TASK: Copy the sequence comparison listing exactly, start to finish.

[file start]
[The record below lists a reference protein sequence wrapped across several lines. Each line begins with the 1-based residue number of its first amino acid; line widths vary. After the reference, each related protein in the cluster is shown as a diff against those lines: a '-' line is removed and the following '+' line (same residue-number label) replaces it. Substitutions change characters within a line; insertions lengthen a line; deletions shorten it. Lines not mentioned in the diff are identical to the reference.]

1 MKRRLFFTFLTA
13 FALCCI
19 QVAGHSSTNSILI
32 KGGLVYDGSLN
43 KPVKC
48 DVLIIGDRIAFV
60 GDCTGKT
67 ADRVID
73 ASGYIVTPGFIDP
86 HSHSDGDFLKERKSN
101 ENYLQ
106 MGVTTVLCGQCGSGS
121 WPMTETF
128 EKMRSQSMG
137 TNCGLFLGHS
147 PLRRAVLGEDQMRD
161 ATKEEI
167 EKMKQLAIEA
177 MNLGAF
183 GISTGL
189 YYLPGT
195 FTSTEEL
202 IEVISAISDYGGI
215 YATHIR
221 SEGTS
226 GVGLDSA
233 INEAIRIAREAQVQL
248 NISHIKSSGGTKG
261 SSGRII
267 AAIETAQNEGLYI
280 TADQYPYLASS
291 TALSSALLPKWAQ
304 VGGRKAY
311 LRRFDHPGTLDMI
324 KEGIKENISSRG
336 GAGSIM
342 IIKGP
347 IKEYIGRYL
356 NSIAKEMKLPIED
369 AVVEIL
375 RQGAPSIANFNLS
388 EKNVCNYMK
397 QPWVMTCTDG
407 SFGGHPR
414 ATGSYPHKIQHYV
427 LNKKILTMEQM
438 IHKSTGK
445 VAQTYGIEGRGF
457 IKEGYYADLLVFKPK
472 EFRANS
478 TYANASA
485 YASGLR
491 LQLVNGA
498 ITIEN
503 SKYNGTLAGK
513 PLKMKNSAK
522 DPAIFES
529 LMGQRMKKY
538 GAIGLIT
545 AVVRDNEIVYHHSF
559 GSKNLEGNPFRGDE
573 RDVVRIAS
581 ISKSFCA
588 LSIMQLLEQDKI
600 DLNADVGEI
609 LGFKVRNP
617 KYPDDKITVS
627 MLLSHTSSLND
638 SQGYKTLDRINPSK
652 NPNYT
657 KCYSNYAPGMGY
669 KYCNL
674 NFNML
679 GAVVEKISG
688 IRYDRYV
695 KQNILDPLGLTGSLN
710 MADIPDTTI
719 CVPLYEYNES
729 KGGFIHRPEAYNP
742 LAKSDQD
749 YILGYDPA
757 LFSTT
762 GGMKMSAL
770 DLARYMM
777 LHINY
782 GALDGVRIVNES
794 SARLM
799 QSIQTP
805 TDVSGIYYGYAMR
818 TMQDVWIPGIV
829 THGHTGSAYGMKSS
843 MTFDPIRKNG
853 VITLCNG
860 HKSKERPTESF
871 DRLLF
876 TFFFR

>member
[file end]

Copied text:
[The record below lists a reference protein sequence wrapped across several lines. Each line begins with the 1-based residue number of its first amino acid; line widths vary. After the reference, each related protein in the cluster is shown as a diff against those lines: a '-' line is removed and the following '+' line (same residue-number label) replaces it. Substitutions change characters within a line; insertions lengthen a line; deletions shorten it. Lines not mentioned in the diff are identical to the reference.]

1 MKRRLFFTFLTA
13 FALCCI
19 QVAGHSSTNSILI
32 KGGLVYDGSLN
43 KPVKC
48 DVLIIGDRIAFV
60 GDCTGKT
67 ADRVID
73 ASGYIVTPGFIDP
86 HSHSDGDFLKERKSN
101 ENYLQ
106 MGVTTVLCGQCGSGS
121 WPMTETF
128 EKMRSQSMG
137 TNCGLFLGHS
147 PLRRAVLGEDQMRD
161 ATKEEI
167 EKMKQLAIEA
177 MNLGAF
183 GISTGL
189 YYLPGT
195 FTSTEEL
202 IEVISAISDYGGI
215 YATHIR
221 SEGTS
226 GVGLDSA
233 INEAIRIAREAQVQL
248 NISHIKSSGGTKG
261 SSGRII
267 AAIETAQNEGLYI
280 TADQYPYLASS
291 TALSSALLPKWAQ
304 VGGRKAY
311 LRRFDHPGTLDMI
324 KEGIKENISSRG
336 GAGSIM
342 IIKGP
347 IKEYIGRYL
356 NSIAKEMKLPIED
369 AVVEIL
375 RQGAPSIANFNLS
388 EKNVCNYMK
397 QPWVMTCTDG
407 SFGGHPR
414 ATGSYPHKIQHYV
427 LNKKILTMEQM
438 IHKSTGK
445 VAQTYGIEGRGF
457 IKEGYYADLLVFKPK
472 EFRANS
478 TYANASA
485 YASGLR
491 LQLVNGA
498 ITIEN
503 SKYNGTLAGK
513 PLKMKNSAK
522 DPAIFES
529 LMGQRMKKY
538 GAIGLIT
545 AVVRDNEIVYHHSF
559 GSKNLEGNPFRGDE
573 RDVVRIAS
581 ISKSFCA
588 LSIMQLLEQDKI
600 DLNADVGEI
609 LGFKVRNP
617 KYPDDKITVS
627 MLLSHTSSLND
638 SQGYKTLDRINPSK
652 NPNYT
657 KCYSNYAPGMGY
669 KYCNL
674 NFNML
679 GAVVEKISG
688 IRYDRYV
695 KQNILDPLGLTGSLN
710 MADIPDTTI
719 CVPLYEYNES
729 KGGFIHRPEAYNP
742 LAKSDQD
749 YILGYDPA
757 LFSTT
762 GGMKMSAL
770 DLARYMM
777 LHINY
782 GALDGVRIVNES
794 SARLM
799 QSIQTP
805 TDVSGIYYGYAMR
818 TMQDVWIPGIV
829 THGHTGSAYGMKSS
843 MTFDPIRKNG
853 VITLCNG
860 HKSKERPTESF
871 DRLLF
876 TFFFR

>member